Jump to content
Attention: In order to reply to messages, create topics, have access to other features of the community you must sign up for an account.


This topic is now archived and is closed to further replies.


Multilevel Train Rolls Out, Changing Little for Riders

Recommended Posts

Multilevel Train Rolls Out, Changing Little for Riders


Published: July 8, 2007


WHEN New Jersey Transit unveiled its new multilevel trains last December, hopes ran high among riders that the gleaming cars, which hold up to 20 percent more passengers, would help ease the strain on the morning and evening commute.


But six months on, little has changed for most riders. The one 11-car multilevel train in operation makes only two round trips a day, and only on the Northeast Corridor Line between Trenton and Pennsylvania Station in New York. Slightly behind schedule, New Jersey Transit will add a second eight- or nine-car multilevel train this month, but it has not said what line it will run on or how many trips it will make a day.


Last month, New Jersey Transit ordered 45 cars, to bring its total purchase to 279, but all of them will not be put into service until 2009 because the cars go through a battery of tests before being deployed. New Jersey Transit has also had to deploy a second locomotive to push the heavier 11-car multilevel train.


Dan Stessel, a spokesman for New Jersey Transit, said that the rollout of the multilevel cars is going largely according to plan, including the second locomotive, which he said does not need an engineer to operate.


While riders may have expected more trains to be in service by now, New Jersey Transit is spending a lot of time guaranteeing that the cars are tested properly before they are put into service.


“The critical point is that we do this right and ensure that the manufacturer has worked through all the issues,” said Mr. Stessel. A Canadian company, Bombardier, is building the cars, which cost about $1.5 million apiece. “We’re interested in the fleet getting delivered on time, but we’re obsessed that we have quality cars in service.”


That is cold comfort to commuters who often must stand on overcrowded trains to Manhattan during peak hours. New Jersey Transit officials say the multilevel trains, even when they are in use, are a temporary solution. The larger problem of train congestion will be solved only after 2016 when a second tunnel under the Hudson is expected to be completed, doubling the number of trains that can get in and out of Manhattan, they say.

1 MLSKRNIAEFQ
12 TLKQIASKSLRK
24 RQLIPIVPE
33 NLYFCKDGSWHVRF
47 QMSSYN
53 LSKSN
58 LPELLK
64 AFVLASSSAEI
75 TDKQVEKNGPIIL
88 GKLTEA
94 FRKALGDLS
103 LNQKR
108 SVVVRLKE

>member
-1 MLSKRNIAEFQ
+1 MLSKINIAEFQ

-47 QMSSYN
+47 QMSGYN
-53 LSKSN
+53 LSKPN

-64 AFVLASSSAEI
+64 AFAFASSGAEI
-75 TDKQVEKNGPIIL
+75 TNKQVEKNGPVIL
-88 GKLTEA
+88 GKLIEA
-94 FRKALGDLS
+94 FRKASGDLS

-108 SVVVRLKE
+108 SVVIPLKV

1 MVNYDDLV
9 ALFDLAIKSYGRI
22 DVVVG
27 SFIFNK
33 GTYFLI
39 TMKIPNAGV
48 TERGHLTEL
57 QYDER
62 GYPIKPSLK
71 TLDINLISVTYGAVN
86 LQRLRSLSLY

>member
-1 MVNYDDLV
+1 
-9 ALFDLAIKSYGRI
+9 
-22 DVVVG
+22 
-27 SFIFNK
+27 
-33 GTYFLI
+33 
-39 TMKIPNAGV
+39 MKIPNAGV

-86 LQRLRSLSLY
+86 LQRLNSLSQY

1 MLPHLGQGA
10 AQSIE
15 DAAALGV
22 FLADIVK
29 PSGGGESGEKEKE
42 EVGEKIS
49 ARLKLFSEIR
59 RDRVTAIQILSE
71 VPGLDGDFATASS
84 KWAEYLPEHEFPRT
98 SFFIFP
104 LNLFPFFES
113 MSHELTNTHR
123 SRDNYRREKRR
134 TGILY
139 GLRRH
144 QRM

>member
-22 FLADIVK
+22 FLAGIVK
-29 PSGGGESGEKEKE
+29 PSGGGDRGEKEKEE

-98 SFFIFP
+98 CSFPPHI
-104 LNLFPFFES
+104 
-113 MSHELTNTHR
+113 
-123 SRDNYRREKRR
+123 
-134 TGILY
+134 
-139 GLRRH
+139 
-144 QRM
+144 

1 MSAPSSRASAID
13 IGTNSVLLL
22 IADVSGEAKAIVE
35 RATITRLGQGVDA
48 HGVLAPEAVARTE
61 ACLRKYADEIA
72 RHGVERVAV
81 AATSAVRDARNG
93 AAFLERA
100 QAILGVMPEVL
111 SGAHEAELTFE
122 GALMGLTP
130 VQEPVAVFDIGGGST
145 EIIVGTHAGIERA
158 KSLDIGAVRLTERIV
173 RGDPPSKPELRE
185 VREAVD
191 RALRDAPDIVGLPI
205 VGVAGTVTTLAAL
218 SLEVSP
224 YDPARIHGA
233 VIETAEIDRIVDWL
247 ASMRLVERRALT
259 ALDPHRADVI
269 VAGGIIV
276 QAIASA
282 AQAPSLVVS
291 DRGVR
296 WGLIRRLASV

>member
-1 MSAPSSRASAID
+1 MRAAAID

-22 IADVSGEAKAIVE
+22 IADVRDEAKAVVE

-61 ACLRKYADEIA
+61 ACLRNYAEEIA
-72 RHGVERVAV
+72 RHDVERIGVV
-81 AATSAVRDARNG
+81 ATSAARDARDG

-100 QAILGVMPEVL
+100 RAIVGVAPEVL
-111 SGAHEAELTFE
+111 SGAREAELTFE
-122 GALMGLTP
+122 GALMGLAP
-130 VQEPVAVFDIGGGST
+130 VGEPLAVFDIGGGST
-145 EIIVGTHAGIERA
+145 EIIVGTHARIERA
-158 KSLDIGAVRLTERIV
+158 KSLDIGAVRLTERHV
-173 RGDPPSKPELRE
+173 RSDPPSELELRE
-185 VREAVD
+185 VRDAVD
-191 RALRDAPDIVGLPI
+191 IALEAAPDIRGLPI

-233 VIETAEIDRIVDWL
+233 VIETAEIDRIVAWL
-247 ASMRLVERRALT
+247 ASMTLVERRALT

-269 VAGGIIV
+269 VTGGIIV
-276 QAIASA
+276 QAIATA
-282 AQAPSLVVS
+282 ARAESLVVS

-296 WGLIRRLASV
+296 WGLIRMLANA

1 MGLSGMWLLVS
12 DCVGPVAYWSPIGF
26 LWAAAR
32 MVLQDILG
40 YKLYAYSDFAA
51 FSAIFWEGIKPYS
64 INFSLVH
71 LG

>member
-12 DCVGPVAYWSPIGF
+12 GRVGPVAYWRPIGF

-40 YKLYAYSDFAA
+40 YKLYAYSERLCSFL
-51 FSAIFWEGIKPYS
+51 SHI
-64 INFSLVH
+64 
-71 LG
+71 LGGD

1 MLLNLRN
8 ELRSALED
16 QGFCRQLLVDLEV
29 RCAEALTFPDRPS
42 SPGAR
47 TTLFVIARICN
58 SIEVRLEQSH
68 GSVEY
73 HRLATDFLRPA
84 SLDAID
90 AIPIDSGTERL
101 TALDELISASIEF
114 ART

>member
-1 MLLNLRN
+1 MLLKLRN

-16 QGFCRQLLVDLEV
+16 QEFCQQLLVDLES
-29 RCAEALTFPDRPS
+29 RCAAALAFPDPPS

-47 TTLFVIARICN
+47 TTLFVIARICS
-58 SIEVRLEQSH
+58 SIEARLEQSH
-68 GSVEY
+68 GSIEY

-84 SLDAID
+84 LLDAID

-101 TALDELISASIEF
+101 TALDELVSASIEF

Even in the short term, the multilevel trains were supposed to help offset the loss of the “clockers,” the Amtrak trains that New Jersey Transit monthly pass holders could ride at no extra cost.


Until October 2005, Amtrak was paid $6 million a year to carry New Jersey Transit riders on some morning and evening rush trains between Trenton and Manhattan. New trains, including the multilevel cars, were supposed to make the subsidy unnecessary.


The 11-car multilevel train has 1,485 seats, 105 more than in a 12-car single-level train. The multilevel cars, though, do not have three-seat benches that some commuters avoid because they do not want to sit between two other riders.


“Every seat is useable and desirable,” Mr. Stessel said, adding that both single-level and multilevel trains are running at around 95 percent capacity during peak hours on lines running into Manhattan.


Riders on one recent run from Trenton to New York gave the new cars two thumbs up, particularly the larger windows, extra legroom and cleaner floors and restrooms.


“I hope they replace the rest of the cars with these,” said Nick Sheremetta, who has commuted from Hamilton to New York for 27 years.


The big drawback, he and other riders say, are the luggage racks, which barely fit a briefcase. There are separate areas for luggage, but that comes in lieu of extra seats.


Some train advocates are concerned that heavier trains take more time to speed up and slow down, which can lengthen commuting times on lines like the Morris & Essex, where stations are closer together than on the Northeast Corridor Line.


“The bilevels just can’t accelerate as fast as the single levels, and that means the schedules will be longer,” said Albert L. Papp Jr., who runs the New Jersey Association of Railroad Passengers. “They ride very, very well, which is good. But they are rolling apartment buildings.”

Share this post

Link to post
Share on other sites

I disagree with that last part of the article, but not entirely. The multilevels accelerate at a pretty good rate, not really really fast, but enough to stay on the schedule now. About a month ago, I was in NWK Penn and was on a train on track 4 and the MLs on track 3 and both trains departed at the same time and the MLs were getting up there and then got ahead and was far gone by EWR. But yeah, the weight of the MLs is a big factor and could affect the schedules but by very little. I haven't been on one yet, but wanna try to make a trip one of these days, ride it on a scheduled super express.

Share this post

Link to post
Share on other sites

  • Create New...

Important Information

By using this site, you agree to our Terms of Use.